A brand fan created this handmade banner - a reference to the film "Clerks" - for a location of Columbus, Ohio-based Mikey's Late Night Slice so other customers would know the pizzeria is still serving pies during the coronavirus pandemic.

Why Pizzerias Should Double Down on Marketing – Mindfully – During the Coronavirus

By Darren Easton, Vice President & Creative Director, The Cyphers Agency

Now that the COVID-19 pandemic has added “social distancing” to the vernacular and made in-home dining Americans’ only choice, pizzeria operators find themselves in an interesting position.

On the one hand, they’re facing operational challenges and the unexpected loss of any in-restaurant revenue. On the other, they have the ability to continue producing and selling their product and, because some of their competitors don’t, the opportunity to stand out in a less-crowded market.

In this context, operators can and should be going far beyond the obligatory emails reminding customers that they’re open, adhering to hygienic practices, and offering contactless pickup and delivery. In fact, they should be doubling down on their marketing efforts.

So here are some top tips on how to assess, adjust and proceed with your pizzeria marketing at this unique time:

Mind/Modify Your Brand Messaging
Pizzerias should develop and disseminate a continuous drumbeat of messaging that conveys their concern for their customers and their community. At the same time, they should take a close look at whatever planned internal and external brand messaging might no longer make sense and adjust accordingly.

Seasons Pizza, a client of The Cyphers Agency, ran this special to support the Red Cross’s relief efforts for Hurricane Harvey victims.

For some operators, this might mean simply replacing any messaging surrounding now-suspended sporting events or concerts with positive news of your ability to retain or even hire new employees, as Domino’s recently announced. For others, it might not only mean rethinking your messaging but also sharing a tangible show of goodwill—for example, donating pizzas to local hospitals or waiving delivery fees.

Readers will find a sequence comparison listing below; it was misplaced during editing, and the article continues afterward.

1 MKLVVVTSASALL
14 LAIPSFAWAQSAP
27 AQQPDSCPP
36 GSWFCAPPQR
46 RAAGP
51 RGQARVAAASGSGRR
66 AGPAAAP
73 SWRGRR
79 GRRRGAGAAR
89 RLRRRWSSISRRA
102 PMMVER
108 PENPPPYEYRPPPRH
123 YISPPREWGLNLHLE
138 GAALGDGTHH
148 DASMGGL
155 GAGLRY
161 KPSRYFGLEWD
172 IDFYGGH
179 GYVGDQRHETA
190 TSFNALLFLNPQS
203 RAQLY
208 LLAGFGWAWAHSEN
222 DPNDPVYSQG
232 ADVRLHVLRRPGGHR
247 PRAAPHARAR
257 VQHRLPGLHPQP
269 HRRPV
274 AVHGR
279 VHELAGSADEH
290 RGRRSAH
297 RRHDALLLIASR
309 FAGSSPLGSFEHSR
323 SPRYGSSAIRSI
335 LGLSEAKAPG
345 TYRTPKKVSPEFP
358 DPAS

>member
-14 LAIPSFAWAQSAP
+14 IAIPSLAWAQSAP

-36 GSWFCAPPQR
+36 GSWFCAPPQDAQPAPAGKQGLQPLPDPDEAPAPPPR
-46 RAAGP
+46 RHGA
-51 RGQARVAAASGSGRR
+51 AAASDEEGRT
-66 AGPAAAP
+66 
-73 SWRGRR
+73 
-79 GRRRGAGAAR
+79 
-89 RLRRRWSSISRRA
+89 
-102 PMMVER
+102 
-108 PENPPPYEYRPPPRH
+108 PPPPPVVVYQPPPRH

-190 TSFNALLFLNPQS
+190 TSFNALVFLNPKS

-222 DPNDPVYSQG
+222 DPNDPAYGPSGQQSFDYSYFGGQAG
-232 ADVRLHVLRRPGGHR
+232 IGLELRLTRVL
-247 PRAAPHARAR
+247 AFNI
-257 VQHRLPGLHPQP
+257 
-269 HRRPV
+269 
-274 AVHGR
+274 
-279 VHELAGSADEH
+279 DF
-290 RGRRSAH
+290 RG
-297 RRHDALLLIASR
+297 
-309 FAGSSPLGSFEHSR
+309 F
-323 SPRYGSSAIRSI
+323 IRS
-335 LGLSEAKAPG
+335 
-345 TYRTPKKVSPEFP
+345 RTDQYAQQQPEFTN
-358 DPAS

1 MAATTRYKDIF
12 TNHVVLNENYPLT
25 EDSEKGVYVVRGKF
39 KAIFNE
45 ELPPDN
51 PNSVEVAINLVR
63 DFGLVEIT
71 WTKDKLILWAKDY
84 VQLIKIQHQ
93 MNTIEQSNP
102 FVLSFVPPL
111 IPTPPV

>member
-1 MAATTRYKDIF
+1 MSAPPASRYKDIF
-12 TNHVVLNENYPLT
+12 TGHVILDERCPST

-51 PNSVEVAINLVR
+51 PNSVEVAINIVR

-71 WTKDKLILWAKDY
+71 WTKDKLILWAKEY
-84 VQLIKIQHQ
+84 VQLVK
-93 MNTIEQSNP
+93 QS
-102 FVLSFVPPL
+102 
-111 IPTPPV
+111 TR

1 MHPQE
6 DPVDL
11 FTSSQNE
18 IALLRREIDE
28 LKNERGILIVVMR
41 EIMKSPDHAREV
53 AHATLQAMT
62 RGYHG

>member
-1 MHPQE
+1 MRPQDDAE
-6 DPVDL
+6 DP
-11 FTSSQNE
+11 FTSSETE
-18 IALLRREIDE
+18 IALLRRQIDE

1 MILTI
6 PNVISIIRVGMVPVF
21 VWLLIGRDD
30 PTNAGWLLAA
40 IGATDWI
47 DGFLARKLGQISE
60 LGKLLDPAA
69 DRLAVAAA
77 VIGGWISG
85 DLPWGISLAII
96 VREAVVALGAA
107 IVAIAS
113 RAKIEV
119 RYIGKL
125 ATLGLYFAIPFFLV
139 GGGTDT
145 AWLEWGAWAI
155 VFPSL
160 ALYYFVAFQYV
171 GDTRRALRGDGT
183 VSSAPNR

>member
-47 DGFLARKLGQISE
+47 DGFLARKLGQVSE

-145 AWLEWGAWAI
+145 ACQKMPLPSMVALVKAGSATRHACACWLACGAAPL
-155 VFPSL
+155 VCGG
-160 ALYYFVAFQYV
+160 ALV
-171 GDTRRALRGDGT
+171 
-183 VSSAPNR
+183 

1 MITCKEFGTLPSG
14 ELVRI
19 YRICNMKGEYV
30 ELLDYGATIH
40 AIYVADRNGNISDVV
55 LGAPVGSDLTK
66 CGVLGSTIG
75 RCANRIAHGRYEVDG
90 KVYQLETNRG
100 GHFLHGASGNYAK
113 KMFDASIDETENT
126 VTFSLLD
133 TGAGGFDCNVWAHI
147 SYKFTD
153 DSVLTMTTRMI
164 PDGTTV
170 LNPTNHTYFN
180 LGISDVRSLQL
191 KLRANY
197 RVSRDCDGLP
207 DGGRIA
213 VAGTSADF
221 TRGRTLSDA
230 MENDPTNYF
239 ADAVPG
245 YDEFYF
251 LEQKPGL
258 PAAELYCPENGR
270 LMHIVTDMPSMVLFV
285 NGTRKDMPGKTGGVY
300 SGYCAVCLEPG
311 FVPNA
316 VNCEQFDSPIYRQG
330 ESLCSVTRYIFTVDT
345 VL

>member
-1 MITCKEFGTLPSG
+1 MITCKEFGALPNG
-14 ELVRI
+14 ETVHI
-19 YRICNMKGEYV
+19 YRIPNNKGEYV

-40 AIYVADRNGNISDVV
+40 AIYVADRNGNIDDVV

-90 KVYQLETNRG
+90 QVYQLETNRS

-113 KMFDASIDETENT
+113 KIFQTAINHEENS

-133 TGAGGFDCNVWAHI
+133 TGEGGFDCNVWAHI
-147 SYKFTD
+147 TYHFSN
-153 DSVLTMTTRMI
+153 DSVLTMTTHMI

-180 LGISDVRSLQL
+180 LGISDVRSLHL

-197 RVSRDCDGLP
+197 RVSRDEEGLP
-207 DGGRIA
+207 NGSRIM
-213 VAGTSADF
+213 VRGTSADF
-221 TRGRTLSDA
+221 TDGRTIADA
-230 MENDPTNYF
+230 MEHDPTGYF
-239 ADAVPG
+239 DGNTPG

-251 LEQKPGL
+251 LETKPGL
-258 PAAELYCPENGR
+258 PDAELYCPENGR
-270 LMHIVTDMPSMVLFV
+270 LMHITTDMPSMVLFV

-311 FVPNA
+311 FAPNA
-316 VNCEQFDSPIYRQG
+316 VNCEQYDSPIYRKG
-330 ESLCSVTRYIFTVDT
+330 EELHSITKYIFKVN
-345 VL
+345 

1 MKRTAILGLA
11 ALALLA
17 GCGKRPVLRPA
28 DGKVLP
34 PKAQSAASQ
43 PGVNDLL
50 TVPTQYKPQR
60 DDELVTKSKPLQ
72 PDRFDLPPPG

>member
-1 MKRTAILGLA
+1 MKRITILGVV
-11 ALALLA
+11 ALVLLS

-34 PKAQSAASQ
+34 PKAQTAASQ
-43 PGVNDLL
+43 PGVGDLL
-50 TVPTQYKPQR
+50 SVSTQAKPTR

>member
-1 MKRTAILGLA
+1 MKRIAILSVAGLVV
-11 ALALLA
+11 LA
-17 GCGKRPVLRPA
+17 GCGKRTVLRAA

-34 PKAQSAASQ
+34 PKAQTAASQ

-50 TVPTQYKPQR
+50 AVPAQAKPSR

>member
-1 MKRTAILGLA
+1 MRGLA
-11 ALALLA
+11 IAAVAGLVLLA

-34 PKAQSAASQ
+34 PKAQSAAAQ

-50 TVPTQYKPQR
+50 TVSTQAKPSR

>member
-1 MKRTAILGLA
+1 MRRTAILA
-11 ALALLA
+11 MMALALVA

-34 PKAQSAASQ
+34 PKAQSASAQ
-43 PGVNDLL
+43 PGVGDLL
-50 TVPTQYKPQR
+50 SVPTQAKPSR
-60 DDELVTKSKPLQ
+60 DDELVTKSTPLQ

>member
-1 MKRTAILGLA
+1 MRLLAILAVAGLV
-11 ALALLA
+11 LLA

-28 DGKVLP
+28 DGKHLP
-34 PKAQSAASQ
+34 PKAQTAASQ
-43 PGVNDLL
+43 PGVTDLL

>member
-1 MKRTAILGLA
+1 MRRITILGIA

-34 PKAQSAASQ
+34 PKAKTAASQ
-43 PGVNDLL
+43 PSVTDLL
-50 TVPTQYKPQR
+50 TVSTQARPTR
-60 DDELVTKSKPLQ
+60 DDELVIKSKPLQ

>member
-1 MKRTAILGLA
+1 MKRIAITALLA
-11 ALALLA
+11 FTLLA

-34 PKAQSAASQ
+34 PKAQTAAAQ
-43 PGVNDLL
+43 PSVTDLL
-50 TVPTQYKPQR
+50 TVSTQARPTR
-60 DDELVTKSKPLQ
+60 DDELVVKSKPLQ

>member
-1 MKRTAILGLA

The key is showing that you care.

Mind/Modify Your Product Messaging
Similarly, operators should assess when and how they present their products and services. For example, now would obviously be a bad time to let customers know about your new outdoor seating options for spring, pizza-making classes, or tableside-crafted Caesar salad.

On the other hand, this may be the perfect time to reposition—or even physically repackage—your products and show their value in the context of COVID-19. This could mean reminding customers of how your customizable family meal deal solves the question of “what are we going to eat tonight?” quickly and affordably or introducing make-your-own meal kits.

786° in Sun Valley, California, now offers meal kits for carryout customers, along with a not-so-subtle message about the superiority of freshly baked Neapolitan pies straight from owner Ali Haider’s oven.

Taking things one step further, it may actually make sense to launch a new product or service at this time. Examples include wine and beer options (especially in states where executive orders have opened the door to alcohol delivery), additional partnerships with third-party delivery companies, or in-house free delivery to a greater geographic area.

Again, context and content are king.

Mind/Modify Your Medium
Last but not least, pizza operators of all shapes and sizes should be mindful of where they’re spending their marketing dollars given the very sudden, very substantial change in the public’s media consumption habits.

Nielsen recently predicted a 60% rise in all TV consumption due to working from home, while programming related to finance and local news is drawing unprecedented attention. This goes for content streaming services and social media as well, with providers such as Netflix, Spotify, Facebook and Instagram approaching record usage.

For operators, this means cutting back on or canceling those geo-targeted ads you’d planned for office parks, shopping malls, events, etc., and shifting that spend to options such as traditional TV, Over-the-Top (OTT), and social media platforms.

As long as the message is right, doing this could allow you to reach a record number of ears and eyes.

In sum, there’s no reason not to market amid COVID-19— and in fact many reasons to do so. But as with all things, you just need to be mindful.

Darren Easton is Vice President & Creative Director at The Cyphers Agency, an independent, full-service creative agency offering advertising, public relations, and digital services to diverse regional and national clients. He has developed branding and marketing campaigns that have delivered measurable results for a wide variety of restaurants, from national chains to regional multi-unit brands. To learn more, visit www.thecyphersagency.com or We Know Restaurants.